Are you ready to witness an astronomic phenomenon that has not been seen since the Middle Ages? The celestial event, known as the “Christmas star” or “Star of Bethlehem,” will feature Jupiter and Saturn appearing to orbit so close to each other that it will look like a double planet.
Every 20 years, Jupiter and Saturn appear to orbit near each other, but it has been nearly 800 years since they will be this close to one another as seen from Earth. This year, our solar system’s largest planets will appear to separated by only one-fifth the diameter of a full moon, or 0.1 degrees. The massive celestial bodies will look so close in proximity to one another that stargazers will be able to fit them both in the same telescopic field of view.
The last time that two gas giants aligned this close during their orbits around the sun was in 1623. However, that event took place too close to the sun, which made it impossible to see on Earth. Before that, the last visible Christmas Star happened in 1226, when Genghis Khan was dominating Asia.
“Alignments between these two planets are rather rare, occurring once every 20 years or so, but this conjunction is exceptionally rare because of how close the planets will appear to one another,” said Rice University astronomer Patrick Hartigan. “You’d have to go all the way back to just before dawn on March 4, 1226, to see a closer alignment between these objects visible in the night sky.”
The space event is known as a “conjunction,” when two or more objects meet up with each other in our sky and appear to be near to each other due to our vantage point despite the objects actually being hundreds of millions of miles apart.
So how do you see this incredible space oddity?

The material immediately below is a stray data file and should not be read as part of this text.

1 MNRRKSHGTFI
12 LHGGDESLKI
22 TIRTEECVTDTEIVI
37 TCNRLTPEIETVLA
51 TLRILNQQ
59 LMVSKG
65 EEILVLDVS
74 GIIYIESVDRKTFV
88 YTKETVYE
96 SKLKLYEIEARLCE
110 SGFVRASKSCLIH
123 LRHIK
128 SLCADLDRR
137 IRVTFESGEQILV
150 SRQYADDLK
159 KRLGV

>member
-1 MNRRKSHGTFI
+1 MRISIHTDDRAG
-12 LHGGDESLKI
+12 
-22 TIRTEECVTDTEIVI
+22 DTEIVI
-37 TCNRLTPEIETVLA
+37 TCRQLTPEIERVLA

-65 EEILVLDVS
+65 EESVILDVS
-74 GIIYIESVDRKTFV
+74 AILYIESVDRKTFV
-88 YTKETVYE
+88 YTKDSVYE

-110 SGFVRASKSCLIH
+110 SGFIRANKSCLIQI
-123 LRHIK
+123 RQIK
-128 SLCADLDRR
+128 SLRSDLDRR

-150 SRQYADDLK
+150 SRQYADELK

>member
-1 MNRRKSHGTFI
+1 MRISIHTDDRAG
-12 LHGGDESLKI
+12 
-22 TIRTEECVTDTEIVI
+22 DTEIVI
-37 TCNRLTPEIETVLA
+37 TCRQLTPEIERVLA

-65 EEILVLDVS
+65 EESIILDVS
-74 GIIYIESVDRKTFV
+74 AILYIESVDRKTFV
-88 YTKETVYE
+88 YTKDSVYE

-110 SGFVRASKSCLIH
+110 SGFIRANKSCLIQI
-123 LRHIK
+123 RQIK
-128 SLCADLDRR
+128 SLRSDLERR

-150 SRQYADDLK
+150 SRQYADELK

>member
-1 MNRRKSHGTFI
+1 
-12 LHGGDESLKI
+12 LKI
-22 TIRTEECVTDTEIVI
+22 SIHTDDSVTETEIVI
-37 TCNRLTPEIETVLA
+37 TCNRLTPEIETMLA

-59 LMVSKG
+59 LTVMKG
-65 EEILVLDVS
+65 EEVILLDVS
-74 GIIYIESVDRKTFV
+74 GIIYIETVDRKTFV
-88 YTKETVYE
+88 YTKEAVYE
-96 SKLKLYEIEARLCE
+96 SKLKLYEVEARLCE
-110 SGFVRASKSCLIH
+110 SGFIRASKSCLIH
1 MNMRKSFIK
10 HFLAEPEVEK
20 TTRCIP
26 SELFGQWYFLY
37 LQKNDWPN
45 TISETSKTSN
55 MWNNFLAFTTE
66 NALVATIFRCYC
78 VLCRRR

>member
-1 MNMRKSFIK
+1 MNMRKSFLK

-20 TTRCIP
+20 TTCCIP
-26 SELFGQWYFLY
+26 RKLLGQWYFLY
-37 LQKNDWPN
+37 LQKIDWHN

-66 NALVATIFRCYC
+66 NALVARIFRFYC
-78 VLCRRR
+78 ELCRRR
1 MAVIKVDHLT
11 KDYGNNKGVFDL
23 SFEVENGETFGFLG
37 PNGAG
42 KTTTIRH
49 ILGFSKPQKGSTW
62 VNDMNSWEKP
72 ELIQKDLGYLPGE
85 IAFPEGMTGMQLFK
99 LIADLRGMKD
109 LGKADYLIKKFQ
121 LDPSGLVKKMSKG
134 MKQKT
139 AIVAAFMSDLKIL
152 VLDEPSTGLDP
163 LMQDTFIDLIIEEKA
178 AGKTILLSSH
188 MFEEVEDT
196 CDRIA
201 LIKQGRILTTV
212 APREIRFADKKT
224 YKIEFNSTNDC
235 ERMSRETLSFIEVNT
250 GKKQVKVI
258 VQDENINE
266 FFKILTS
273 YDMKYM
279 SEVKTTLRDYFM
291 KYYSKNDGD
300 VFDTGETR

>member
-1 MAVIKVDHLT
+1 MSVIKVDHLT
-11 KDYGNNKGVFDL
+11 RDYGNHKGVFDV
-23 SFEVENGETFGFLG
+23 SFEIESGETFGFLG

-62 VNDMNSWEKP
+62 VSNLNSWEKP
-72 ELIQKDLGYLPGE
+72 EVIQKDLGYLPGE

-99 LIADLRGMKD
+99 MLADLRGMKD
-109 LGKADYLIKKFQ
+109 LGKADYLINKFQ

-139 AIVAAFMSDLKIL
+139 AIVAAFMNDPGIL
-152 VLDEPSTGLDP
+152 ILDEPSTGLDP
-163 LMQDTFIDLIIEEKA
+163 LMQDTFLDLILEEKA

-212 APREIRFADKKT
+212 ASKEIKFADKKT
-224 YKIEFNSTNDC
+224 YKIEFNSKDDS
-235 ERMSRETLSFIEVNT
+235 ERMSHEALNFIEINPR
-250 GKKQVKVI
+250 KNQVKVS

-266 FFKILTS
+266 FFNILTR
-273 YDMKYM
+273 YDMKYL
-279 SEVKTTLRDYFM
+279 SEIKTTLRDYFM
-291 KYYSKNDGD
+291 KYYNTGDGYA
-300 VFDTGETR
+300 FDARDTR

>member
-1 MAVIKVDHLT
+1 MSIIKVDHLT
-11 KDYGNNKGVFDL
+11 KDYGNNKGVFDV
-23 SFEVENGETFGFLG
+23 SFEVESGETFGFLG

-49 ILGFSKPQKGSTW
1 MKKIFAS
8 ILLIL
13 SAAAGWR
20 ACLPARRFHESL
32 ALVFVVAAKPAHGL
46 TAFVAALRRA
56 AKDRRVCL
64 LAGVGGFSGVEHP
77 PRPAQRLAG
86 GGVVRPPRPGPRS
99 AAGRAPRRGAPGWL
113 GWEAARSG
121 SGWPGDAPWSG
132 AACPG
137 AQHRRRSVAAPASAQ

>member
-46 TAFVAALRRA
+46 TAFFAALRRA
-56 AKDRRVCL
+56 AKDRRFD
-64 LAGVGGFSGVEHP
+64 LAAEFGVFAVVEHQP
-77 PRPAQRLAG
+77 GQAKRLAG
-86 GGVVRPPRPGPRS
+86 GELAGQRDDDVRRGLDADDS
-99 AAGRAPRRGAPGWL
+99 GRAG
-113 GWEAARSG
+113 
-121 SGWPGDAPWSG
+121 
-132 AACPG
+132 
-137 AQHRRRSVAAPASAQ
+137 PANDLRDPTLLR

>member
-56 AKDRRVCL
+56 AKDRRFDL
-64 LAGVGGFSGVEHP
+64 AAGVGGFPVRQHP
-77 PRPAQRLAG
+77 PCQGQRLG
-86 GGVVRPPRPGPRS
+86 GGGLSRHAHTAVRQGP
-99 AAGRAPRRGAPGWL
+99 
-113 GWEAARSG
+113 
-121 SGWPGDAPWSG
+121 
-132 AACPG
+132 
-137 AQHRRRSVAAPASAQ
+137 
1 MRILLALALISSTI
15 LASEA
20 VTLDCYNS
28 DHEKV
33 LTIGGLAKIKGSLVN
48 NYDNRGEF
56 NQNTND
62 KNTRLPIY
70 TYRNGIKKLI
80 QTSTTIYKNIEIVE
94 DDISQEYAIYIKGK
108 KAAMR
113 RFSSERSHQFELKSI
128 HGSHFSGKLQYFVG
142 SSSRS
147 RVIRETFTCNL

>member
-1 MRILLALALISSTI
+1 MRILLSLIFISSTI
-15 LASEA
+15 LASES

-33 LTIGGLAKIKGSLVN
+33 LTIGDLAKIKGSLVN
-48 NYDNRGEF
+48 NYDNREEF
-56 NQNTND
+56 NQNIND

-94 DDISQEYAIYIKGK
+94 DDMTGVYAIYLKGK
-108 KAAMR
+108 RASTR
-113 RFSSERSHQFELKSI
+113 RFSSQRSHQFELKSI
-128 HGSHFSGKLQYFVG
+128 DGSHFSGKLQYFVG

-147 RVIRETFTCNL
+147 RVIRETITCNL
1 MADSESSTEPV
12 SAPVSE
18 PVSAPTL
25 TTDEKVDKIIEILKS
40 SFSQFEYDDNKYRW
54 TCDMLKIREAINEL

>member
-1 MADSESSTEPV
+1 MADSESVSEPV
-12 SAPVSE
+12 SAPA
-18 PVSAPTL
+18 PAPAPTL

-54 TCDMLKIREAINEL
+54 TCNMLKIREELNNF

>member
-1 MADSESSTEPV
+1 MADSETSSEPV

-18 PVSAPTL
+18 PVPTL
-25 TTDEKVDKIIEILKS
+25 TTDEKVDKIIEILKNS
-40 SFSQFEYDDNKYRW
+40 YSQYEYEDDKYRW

The Christmas Star will happen on this year’s winter solstice, which takes place on December 21. However, you can start to look for Saturn and Jupiter in the December sky. Between December 16 and December 25, the two planets will be separated by less than a full moon.
“Over the next couple of weeks you can watch them move, which is super-cool, because you’re actually seeing planets in orbit,” Hartigan told USA Today.
The best viewing conditions will be near the equator, and those in farther north latitudes will have less time to catch a glimpse of this astronomy rarity.
Weather permitting, the best time for viewing the space light show is between dusk and 15 to 20 minutes after dark, according to Amy Oliver, spokeswoman for the Harvard-Smithsonian Center for Astrophysics.
Saturn, which is farther from Earth, will be the fainter one.
You will need to gaze into the low southwestern horizon right after sunset, approximately 20 degrees above the horizon at 6 P.M. local time.
You won’t need binoculars or a telescope to see this Great Conjunction of 2020, but those who do will be able to see both planets, including Saturn’s rings, as well as several of their largest moons.
The two largest planets in the solar system will not be this close until the early morning of March 15, 2080, and then again sometime after the year 2400. So make sure you check it out!